Some States Seek to Weaken Prohibition
May 26, 2007
We are confident we can agree to a treaty banning cluster munitions within a year. If we don’t act, cluster munitions are almost certain to cause a humanitarian disaster, so any government wishing to avert that will come on board immediately.
Steve Goose, director of the Arms division at Human Rights Watch

Nearly 70 countries made major progress toward a ban on cluster munitions that cause deadly harm to civilians, Human Rights Watch said today at the end of three days of treaty discussions in Lima.

Sixty-eight states gathered in Peru for the second meeting of the so-called Oslo Process to ban the use, production, stockpiling and transfer of the weapons. In February, 46 countries launched a treaty-negotiating process in Oslo, agreeing to the Oslo Declaration’s pledge to reach an international agreement to ban cluster munitions that cause unacceptable harm to civilians by the end of 2008.

“We are confident we can agree to a treaty banning cluster munitions within a year,” said Steve Goose, director of the Arms division at Human Rights Watch. “Twenty-eight new countries joined the process in Lima, showing that the support for a ban on clusters is rapidly gaining momentum. If we don’t act, cluster munitions are almost certain to cause a humanitarian disaster, so any government wishing to avert that will come on board immediately.”

States at the conference, hosted by Peru, reached a broad agreement on the framework of a future treaty and its main elements. In addition to the prohibition on new cluster munitions, the treaty will include requirements and deadlines for stockpile destruction and clearance of contaminated areas, as well as an obligation to provide victim assistance.

States had substantive discussions about all of these elements. In particular, Human Rights Watch praised states’ efforts to improve on and strengthen provisions based on the Mine Ban Treaty, especially those involving victim assistance and clearance.

Human Rights Watch said it was disturbing that some states proposed exempting large categories of submunitions from the ban, such as those that have self-destruct mechanisms or a specific reliability rate. The extensive failure rate of Israel’s M85 submunitions with self-destruct devices, during the fighting in Lebanon in 2006, highlights the danger of depending on a technical fix. States in favor of such exemptions included Australia, Denmark, Finland, France, Germany, Japan, Poland, and the United Kingdom.

“Technical fixes merely deceive users into thinking that cluster munitions are safe for civilians,” Goose said. “The burden of proof is on governments to demonstrate conclusively that any cluster munition does not cause unacceptable harm to civilians.”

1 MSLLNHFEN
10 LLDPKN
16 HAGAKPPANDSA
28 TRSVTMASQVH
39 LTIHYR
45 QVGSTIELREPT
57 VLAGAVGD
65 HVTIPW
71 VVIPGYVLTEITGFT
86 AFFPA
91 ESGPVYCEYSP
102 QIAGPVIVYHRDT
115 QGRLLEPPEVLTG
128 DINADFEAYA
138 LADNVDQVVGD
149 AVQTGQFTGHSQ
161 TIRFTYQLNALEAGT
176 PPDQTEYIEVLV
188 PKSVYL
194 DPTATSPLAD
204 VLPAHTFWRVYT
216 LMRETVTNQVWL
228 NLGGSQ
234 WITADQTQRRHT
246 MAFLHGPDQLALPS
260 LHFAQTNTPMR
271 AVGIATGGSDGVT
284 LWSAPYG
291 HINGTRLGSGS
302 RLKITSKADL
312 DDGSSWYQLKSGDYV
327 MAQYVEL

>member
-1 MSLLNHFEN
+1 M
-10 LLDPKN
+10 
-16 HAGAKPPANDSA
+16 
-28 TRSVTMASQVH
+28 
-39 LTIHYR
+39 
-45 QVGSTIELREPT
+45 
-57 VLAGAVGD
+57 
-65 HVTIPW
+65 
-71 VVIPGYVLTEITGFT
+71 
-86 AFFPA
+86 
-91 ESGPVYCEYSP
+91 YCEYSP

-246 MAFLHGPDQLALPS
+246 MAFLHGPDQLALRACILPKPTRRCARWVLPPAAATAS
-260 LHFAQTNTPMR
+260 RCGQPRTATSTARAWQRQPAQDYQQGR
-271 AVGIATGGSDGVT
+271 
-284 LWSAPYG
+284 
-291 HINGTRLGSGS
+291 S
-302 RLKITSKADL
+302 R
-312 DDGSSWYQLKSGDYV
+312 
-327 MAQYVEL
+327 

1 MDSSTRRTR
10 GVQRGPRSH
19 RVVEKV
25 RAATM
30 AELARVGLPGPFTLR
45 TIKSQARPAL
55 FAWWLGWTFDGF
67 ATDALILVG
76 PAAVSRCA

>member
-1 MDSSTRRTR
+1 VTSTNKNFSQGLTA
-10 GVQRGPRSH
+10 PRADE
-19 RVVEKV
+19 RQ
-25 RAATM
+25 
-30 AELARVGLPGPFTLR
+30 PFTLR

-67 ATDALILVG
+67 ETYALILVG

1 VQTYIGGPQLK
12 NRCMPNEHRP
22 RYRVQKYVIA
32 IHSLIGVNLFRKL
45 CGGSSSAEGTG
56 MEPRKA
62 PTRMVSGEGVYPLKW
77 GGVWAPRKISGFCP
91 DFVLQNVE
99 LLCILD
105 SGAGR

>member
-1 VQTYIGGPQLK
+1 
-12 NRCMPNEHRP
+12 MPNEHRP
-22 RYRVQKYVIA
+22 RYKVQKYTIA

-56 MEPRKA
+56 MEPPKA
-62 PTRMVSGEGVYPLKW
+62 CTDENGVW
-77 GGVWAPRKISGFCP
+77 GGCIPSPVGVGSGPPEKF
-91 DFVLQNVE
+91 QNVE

Many of the same states insisted that discussions on cluster munitions in the Convention on Conventional Weapons (CCW) should take precedence over the Oslo Process. But despite years of discussion on cluster munitions at CCW, states parties have yet to agree on a negotiating mandate for a protocol on the weapon. Returning to CCW would likely significantly slow down and weaken the creation of a cluster munition treaty.

“The Convention on Conventional Weapons is a distraction that should be avoided,” Goose said. “States must focus on the Oslo Process as the only route for eliminating cluster munitions that cause inexcusable civilian harm.”

The Cluster Munition Coalition, which Human Rights Watch helped found in 2003 and now co-chairs, and other nongovernmental organizations called on governments to commit to the Oslo Process and support a broad ban on cluster munitions.

Hungary announced a moratorium on cluster munitions, joining a growing list of countries generating national initiatives to restrict the use of cluster munitions. Peru has proposed to make Latin America a cluster munition-free zone, and Costa Rica will sponsor a regional meeting on clusters in August.

African countries came to Lima in force, and many for the first time expressed support for a ban on cluster munitions. The list of African countries new to the process includes Burundi, Ghana, Guinea-Bissau, Lesotho, Liberia, Mauritania, Senegal, Tanzania, Uganda and Zambia. New delegations in Lima also included Laos, the country most affected by unexploded submunitions, which yesterday publicly endorsed the Oslo Declaration’s promise to negotiate a treaty banning cluster munitions that cause humanitarian harm.

The next full meeting in the Oslo Process will be in Vienna from December 5 to 7.

Cluster munitions endanger civilians because each bomb, rocket, or artillery shell spreads dozens or hundreds of submunitions over a broad area, virtually guaranteeing civilian casualties when fired into populated areas. The weapon also leaves a large number of unexploded submunitions, or “duds,” that effectively become landmines, killing or maiming people who come into contact with them long after a conflict ends.

Israel’s use of cluster munitions in southern Lebanon in 2006 demonstrated the potential humanitarian disaster that accompanies cluster munition use. With billions of submunitions stockpiled by more than 75 countries – and documented uses in at least 26 states or disputed territories – unrestricted use of the weapon could kill thousands of civilians during strikes and produce tens of millions of duds.

Globally, 34 countries are known to have produced more than 210 different types of air-dropped and surface-launched cluster munitions. At least 13 countries have transferred more than 50 types of cluster munitions to at least 60 countries. The United States is the world’s largest stockpiler of cluster munitions and deployed the weapons in Iraq and Afghanistan most recently.

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